In real life, in a substantial proportion of gouty patients receiving urate-lowering therapy (ULT), urate levels are not maintained below the target of 6 mg/dL. We aimed to search for factors associated with poor control of serum urate levels (sUA) in a large population of gouty patients receiving ULT.
This cross-sectional study involved adults with gout in primary care who were receiving ULT. Demographics, gout history, comorbidities, lifestyle, clinical factors, concomitant treatments and laboratory data were compared in well-controlled gout (sUA ≤ 6 mg/dL) versus poorly-controlled gout (sUA > 6 mg/dL) on univariate and multivariate analyses.
Among the 1995 patients receiving ULT, only 445 (22.3%) had reached the target of 6 mg/dL sUA. Such patients had a lower rate of gout flares within the previous year than patients without the target (1.7±1.4 vs. 2.1±1.4, p < 0.0001). The main factors associated with poor sUA level control in multivariate analysis were low high-density lipoprotein-cholesterol level (adjusted odds ratio 0.5, 95% confidence interval 0.26 to 0.96; p=0.04), high total cholesterol level (1.83, 1.29 to 2.60; p=0.0007), increased waist circumference (1.55, 1.11 to 2.13; p=0.008) and alcohol consumption (1.52, 1.15 to 2.00; p=0.003).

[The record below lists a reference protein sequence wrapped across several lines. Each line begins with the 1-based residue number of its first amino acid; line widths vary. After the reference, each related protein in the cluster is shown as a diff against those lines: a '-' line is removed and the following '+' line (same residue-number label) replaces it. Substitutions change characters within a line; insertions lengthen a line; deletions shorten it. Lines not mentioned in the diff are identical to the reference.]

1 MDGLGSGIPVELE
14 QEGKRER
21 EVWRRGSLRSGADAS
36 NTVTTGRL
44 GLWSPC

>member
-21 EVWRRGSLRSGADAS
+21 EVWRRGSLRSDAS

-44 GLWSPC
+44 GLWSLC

Dyslipidaemia, abdominal obesity and alcohol consumption are the main factors associated with a poor response to ULT. Knowledge of these factors might help physicians identify cases of gout that may be less likely to achieve target urate level.